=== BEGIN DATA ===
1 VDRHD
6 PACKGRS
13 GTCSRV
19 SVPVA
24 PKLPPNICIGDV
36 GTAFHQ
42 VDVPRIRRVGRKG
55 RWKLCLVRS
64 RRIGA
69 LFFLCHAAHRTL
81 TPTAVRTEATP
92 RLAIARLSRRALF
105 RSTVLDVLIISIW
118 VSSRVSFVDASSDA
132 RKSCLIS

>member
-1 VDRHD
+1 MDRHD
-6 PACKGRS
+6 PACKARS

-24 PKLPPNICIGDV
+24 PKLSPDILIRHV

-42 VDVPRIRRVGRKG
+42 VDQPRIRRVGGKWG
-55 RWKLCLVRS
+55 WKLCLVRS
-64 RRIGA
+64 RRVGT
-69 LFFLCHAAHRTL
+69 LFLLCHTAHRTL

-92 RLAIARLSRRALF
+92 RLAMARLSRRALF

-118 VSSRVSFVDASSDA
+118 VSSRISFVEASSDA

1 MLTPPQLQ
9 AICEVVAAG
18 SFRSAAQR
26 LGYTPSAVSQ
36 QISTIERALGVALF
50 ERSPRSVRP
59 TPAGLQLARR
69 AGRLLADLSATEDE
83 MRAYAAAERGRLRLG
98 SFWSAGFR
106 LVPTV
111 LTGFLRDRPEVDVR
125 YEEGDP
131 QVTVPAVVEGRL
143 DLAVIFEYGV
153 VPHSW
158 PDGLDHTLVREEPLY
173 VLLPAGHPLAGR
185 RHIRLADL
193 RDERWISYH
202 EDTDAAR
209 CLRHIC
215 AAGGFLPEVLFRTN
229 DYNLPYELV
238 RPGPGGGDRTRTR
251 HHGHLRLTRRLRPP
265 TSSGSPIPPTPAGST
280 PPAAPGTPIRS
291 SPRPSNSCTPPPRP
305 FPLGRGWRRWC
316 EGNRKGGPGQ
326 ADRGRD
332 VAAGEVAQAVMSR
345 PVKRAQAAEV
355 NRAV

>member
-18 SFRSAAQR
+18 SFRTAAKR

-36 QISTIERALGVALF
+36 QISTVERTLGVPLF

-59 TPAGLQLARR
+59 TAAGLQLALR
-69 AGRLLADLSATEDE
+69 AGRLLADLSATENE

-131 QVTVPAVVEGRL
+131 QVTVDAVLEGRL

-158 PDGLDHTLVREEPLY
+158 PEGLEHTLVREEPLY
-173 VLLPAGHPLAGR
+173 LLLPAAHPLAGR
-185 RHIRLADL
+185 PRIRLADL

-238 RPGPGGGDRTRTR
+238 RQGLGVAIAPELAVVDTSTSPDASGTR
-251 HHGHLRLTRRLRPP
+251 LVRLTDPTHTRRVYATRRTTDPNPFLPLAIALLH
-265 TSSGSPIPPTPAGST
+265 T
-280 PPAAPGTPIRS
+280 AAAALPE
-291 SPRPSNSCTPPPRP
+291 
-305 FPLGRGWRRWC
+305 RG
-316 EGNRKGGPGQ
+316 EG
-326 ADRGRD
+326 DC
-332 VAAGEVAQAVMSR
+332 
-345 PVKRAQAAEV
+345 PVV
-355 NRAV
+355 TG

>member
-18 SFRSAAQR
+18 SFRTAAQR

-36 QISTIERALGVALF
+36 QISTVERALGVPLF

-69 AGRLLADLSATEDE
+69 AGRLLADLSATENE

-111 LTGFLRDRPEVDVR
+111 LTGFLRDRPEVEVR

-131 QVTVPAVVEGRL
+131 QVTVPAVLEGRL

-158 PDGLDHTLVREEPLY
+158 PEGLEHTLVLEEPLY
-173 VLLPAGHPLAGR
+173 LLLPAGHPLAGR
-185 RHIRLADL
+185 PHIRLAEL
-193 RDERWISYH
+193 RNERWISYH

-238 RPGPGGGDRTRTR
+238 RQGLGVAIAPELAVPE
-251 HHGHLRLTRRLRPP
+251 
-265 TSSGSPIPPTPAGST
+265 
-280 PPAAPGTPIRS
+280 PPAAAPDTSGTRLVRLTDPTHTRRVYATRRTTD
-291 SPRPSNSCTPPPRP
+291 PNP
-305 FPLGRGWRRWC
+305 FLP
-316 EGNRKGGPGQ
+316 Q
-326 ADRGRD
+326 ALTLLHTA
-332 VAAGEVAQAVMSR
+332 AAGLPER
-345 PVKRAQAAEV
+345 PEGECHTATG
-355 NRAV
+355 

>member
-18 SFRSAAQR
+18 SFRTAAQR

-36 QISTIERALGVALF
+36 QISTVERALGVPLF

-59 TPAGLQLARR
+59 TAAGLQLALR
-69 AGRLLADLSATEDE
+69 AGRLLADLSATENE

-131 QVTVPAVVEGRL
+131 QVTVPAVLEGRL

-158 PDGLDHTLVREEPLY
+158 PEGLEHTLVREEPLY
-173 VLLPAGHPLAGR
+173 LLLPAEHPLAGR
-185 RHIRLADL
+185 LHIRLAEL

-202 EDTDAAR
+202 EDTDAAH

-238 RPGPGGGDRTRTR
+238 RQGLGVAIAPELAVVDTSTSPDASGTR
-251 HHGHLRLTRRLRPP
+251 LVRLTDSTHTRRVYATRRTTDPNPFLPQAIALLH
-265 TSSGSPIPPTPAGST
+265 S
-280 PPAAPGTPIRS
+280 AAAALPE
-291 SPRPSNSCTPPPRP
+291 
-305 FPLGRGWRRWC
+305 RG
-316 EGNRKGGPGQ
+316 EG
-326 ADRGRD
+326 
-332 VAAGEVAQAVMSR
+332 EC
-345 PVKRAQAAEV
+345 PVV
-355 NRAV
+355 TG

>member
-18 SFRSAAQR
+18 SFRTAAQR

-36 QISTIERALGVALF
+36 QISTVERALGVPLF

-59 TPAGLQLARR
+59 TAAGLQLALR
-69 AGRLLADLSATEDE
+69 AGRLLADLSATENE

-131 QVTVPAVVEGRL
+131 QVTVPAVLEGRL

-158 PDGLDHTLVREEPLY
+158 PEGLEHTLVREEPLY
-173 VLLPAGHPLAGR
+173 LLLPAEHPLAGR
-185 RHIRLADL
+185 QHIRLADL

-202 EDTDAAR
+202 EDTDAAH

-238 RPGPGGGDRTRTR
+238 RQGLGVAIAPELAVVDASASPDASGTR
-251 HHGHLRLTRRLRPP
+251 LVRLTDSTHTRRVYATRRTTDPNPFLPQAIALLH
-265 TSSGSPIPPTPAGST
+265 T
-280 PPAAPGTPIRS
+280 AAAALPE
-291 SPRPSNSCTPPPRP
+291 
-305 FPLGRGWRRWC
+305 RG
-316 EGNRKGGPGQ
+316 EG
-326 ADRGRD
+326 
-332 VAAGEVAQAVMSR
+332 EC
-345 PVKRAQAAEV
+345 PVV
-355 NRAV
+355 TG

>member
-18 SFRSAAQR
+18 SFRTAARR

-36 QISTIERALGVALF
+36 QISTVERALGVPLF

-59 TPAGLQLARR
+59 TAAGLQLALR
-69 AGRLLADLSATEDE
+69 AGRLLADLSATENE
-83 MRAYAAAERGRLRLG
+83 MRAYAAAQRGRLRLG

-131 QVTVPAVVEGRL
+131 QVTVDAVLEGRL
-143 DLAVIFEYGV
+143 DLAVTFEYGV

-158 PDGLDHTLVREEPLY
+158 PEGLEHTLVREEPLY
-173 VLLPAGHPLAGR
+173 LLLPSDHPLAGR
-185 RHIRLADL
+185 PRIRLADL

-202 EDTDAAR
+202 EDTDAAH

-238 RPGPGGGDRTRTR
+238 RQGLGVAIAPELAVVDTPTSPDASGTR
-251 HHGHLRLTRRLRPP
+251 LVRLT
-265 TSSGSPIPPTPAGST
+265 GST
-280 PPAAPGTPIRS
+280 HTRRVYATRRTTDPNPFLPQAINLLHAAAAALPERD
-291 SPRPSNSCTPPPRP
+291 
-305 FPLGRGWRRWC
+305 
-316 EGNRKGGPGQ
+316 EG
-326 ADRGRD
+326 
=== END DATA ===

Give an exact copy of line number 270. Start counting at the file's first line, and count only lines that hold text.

+326 